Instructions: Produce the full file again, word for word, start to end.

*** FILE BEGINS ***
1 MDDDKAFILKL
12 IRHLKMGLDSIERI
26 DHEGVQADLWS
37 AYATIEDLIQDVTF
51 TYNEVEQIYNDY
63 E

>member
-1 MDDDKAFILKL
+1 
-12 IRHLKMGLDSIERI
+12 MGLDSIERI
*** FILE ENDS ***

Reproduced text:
1 MDDDKAFILKL
12 IRHLKMGLDSIERI
26 DHEGVQADLWS
37 AYATIEDLIQDVTF
51 TYNEVEQIYNDY
63 E

>member
-1 MDDDKAFILKL
+1 
-12 IRHLKMGLDSIERI
+12 MGLDSIERI